D-Day 75th Anniversary sponsored by University of Maryland University College Europe

Understanding D-Day: Preface to the Normandy Landings

by Karen Bradbury
Stripes Europe

Upon hearing the phrase D-Day, most would have no problem in associating this with the Allied invasion of Normandy on the northern coast of France carried out on June 6, 1944. The Invasion of Normandy is the term which refers to the operation as it stretched on into the summer months. Less frequently, it’s spoken about in terms of its military code names: Operation Overlord refers to the military operation as a whole, whereas Operation Neptune singles out the Normandy landings in particular.

In terms of the capital D in its name, the letter stands for nothing more than the word “day,” a designation traditionally used in the planning of any important military operation or invasion. In accordance with this logic, the day before June 6, 1944, was known as D-1 and the days to follow D+1, D+2 and so on.

On this fateful day, the Allied Forces, comprised of the military might of America, Canada, Great Britain and other nations, attacked German positions along a 60 mile stretch of the coast of Normandy, France with an overwhelming force of over 150,000 men. The battle is considered one if not the greatest military assault of all time and a critical turning point in World War II.

To better understand D-Day, it’s critical to understand the key events leading up to this point. First a bit of basic World War II history: The start of World War II is held to be Sept. 1, 1939, when Germany invaded Poland and the United Kingdom and France declared war on Germany two days thereafter. In May of 1940, German forces invaded and conquered France, Belgium, Luxembourg and the Netherlands, bringing all Allied land operations on the Western Front to a halt. The Americans entered the war only following the Japanese bombardment of the American fleet in Pearl Harbor, Hawaii, on December 7, 1941.

As early as 1942, the Allied forces had contemplated an invasion across the English Channel, with plans for its execution seriously ramped up the following year. The Germans, acutely aware of the threat, responded with the construction of the Atlantic Wall, a fortification made up of artillery, bunkers, landmines, beach and water obstacles running some 2,400-miles along the coast of continental Europe and Scandinavia.

General Dwight Eisenhower was appointed commander of Operation Overlord in January of 1944. In the months leading up to D-Day, a campaign was conducted to mislead the Germans into thinking the Allied invasion would take place elsewhere, specifically north of Normandy at Pas de Calais. Tactics employed in this carefully plotted deception bearing the code name Operation Fortitude included the deployment of fake equipment, suggestion of a phantom army based in England commanded by General George Patton, double agents and fraudulent radio transmissions.

While the date Eisenhower originally selected for the invasion was June 5, bad weather on prior days caused the delay of the operation by 24 hours. Following the forecast of an improved weather outlook the following day, more than 5,000 ships and landing craft carrying troops and supplies departed England and embarked across the Channel toward France on June 5. More than 11,000 aircraft were also mobilized in support of the impending invasion.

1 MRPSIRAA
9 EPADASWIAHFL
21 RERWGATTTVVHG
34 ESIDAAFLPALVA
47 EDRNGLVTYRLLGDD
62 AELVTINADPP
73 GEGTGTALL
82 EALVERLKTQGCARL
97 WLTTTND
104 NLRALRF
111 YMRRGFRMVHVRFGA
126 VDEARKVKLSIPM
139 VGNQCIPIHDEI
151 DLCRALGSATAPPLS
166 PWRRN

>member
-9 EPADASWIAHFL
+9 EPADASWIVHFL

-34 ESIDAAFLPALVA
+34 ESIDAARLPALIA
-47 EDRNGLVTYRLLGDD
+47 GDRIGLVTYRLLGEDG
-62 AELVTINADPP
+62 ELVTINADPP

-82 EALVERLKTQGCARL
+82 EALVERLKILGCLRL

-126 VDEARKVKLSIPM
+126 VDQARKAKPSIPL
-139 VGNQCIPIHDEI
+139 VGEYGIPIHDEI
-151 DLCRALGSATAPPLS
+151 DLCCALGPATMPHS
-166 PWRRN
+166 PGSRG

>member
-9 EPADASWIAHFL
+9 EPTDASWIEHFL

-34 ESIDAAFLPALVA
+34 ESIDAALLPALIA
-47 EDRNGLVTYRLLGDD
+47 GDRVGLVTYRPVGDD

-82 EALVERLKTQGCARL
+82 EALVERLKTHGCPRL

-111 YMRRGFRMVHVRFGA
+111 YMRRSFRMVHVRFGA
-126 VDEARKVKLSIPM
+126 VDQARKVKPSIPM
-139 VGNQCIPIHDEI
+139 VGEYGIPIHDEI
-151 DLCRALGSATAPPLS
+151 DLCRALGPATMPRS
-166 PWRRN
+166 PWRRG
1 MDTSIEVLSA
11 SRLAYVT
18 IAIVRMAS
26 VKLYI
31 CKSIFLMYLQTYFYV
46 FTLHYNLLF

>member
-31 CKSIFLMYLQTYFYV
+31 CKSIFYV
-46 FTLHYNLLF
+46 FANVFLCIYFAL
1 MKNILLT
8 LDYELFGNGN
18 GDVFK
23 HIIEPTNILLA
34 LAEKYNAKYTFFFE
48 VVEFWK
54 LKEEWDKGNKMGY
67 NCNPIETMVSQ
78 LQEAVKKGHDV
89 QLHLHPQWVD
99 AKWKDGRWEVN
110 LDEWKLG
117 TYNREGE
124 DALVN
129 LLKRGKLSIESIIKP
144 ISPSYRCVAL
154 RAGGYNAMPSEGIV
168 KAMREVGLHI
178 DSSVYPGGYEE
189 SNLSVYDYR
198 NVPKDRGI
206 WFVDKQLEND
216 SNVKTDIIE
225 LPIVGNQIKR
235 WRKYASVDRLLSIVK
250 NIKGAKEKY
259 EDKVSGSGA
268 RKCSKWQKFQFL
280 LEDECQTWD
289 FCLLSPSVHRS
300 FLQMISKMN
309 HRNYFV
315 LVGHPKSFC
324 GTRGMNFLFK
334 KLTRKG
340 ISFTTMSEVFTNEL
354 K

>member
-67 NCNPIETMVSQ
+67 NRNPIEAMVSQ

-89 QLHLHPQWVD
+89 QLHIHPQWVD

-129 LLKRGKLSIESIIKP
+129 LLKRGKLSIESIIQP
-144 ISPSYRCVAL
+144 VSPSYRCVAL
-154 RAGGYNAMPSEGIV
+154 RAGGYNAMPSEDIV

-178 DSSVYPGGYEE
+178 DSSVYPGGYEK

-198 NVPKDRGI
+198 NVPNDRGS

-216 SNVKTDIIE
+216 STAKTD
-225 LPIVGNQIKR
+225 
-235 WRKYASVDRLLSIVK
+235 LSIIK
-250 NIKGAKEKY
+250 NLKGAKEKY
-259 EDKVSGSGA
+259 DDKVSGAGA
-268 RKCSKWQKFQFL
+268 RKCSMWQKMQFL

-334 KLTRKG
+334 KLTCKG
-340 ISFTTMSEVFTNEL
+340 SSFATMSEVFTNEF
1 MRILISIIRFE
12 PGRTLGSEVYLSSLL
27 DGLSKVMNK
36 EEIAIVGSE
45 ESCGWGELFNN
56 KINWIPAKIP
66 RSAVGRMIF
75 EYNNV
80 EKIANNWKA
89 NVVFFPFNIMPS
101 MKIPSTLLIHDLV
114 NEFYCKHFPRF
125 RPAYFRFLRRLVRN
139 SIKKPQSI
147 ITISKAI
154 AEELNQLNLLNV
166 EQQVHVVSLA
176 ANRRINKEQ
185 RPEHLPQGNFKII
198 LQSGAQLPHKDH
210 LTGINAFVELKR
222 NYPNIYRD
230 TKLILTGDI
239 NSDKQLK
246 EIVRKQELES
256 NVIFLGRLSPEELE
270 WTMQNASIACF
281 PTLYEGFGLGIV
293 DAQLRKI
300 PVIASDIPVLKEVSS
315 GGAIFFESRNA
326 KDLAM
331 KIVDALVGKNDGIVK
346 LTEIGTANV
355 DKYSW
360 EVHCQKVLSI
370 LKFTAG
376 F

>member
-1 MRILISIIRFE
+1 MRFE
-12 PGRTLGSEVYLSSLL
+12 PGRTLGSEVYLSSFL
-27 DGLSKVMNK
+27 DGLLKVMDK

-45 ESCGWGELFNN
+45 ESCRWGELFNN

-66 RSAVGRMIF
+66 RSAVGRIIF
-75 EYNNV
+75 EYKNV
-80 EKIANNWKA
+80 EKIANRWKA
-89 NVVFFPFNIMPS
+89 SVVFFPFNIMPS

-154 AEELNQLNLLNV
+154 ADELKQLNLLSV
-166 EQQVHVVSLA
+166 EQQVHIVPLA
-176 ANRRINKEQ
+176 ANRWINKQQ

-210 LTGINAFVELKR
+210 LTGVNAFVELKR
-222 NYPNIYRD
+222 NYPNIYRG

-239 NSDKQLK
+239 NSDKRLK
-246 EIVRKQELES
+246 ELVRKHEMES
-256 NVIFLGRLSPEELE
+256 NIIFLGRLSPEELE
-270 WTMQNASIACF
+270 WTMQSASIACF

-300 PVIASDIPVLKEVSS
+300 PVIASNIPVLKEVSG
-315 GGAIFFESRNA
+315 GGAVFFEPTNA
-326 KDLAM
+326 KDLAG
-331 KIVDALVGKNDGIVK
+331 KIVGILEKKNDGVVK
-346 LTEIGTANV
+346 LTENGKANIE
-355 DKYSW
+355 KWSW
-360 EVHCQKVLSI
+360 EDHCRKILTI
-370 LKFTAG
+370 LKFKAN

The first wave of the attack began with paratroopers, who began jumping shortly after midnight on June 6. Once behind enemy lines, their mission was to destroy key targets and capture bridges to pave the way for the beach landing. To confound the enemy, thousands of dummies were also dropped. In the next stage of the battle, planes dropped bombs on German defense positions and warships pounded the coast from the water. As the bombing continued, members of the French Resistance committed acts of sabotage including severing telephone lines and destroying railroads.

The main invasion force of over 6,000 ships laden with troops, weapons, tanks, and heavy equipment began to land on Normandy’s beaches from 6:30 a.m. The 60-mile stretch of coast chosen for the invasion was divided into five sectors codenamed Sword, Juno, Gold, Omaha and Utah. British forces were predominant at Sword and Gold to the east while Canadians led the way at Juno. American forces landed to the west at Omaha and Utah. While the Utah landing was considered successful, the fighting at Omaha beach was fierce.

By the end of D-Day, over 150,000 troops had landed in Normandy, and by June 17, over half a million Allied troops had touched down on French soil and begun the process of pushing the Germans out of the country. By the end of August 1944, the Allies had reached the Seine River, Paris was liberated and the Germans uprooted from northwestern France, in effect concluding the Battle of Normandy. The next stage of the war would see the Allied forces enter Germany and prepare to meet up with the Soviet troops who were moving in from the east.

The Normandy invasion represented a turning of the tide in favor of the Allied Forces. Not only was the victory a significant psychological blow to the Germans, it also prevented Hitler from sending troops from France in order to build up the Eastern Front in the face of the advancing Soviets. The Allies formally accepted the unconditional surrender of Nazi Germany on May 8, 1945, bringing World War II to its end.

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